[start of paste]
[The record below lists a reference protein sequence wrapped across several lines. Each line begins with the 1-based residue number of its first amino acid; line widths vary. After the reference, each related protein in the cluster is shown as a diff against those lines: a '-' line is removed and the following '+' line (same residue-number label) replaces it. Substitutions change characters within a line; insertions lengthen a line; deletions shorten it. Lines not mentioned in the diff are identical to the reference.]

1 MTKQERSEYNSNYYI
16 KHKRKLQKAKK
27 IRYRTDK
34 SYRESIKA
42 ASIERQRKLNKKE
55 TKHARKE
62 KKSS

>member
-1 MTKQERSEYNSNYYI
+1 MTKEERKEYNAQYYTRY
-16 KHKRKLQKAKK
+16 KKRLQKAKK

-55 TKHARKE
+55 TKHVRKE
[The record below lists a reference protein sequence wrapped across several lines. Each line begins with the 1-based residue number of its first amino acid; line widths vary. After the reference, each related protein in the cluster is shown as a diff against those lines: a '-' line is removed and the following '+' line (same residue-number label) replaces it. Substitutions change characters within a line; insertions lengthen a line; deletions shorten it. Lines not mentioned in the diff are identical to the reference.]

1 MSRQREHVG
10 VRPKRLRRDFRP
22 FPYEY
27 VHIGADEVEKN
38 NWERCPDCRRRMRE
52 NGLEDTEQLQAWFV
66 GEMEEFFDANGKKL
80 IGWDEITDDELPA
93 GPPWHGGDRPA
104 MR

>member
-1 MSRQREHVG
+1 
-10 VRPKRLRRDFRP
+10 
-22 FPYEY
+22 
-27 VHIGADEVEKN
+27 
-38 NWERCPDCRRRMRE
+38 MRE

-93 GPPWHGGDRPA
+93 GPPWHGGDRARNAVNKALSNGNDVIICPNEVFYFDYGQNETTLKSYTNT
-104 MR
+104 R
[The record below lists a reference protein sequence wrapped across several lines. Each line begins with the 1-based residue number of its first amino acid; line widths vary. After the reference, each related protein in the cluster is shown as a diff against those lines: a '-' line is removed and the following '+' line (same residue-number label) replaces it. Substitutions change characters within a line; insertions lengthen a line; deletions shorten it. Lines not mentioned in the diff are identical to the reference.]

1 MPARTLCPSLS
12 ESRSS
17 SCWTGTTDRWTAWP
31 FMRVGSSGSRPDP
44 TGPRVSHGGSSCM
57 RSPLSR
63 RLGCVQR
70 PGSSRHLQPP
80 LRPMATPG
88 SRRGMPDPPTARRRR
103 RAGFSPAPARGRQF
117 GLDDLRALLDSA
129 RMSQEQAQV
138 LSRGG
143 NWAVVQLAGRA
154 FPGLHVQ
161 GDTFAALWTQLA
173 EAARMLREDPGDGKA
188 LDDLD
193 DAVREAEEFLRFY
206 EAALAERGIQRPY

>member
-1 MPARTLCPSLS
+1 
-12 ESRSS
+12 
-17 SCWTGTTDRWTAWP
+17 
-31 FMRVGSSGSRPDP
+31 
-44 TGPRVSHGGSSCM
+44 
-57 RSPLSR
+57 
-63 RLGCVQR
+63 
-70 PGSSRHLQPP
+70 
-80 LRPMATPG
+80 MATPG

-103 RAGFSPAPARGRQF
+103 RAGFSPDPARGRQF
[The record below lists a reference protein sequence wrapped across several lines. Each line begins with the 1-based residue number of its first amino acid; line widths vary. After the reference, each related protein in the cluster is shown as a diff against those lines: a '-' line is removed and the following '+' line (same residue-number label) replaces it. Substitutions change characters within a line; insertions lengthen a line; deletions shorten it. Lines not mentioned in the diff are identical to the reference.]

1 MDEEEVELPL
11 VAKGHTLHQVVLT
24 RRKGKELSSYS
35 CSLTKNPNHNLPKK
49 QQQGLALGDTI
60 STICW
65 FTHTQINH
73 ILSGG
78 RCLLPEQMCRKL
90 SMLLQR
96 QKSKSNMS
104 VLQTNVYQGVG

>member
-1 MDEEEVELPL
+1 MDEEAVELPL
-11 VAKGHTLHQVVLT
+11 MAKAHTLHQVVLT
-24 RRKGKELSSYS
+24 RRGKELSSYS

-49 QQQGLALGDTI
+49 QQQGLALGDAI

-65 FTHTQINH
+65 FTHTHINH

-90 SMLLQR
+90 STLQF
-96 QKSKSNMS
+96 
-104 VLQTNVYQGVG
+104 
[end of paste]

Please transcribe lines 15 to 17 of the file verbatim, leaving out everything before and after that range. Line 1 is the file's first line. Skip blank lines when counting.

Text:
+55 TKHVRKE
[The record below lists a reference protein sequence wrapped across several lines. Each line begins with the 1-based residue number of its first amino acid; line widths vary. After the reference, each related protein in the cluster is shown as a diff against those lines: a '-' line is removed and the following '+' line (same residue-number label) replaces it. Substitutions change characters within a line; insertions lengthen a line; deletions shorten it. Lines not mentioned in the diff are identical to the reference.]

1 MSRQREHVG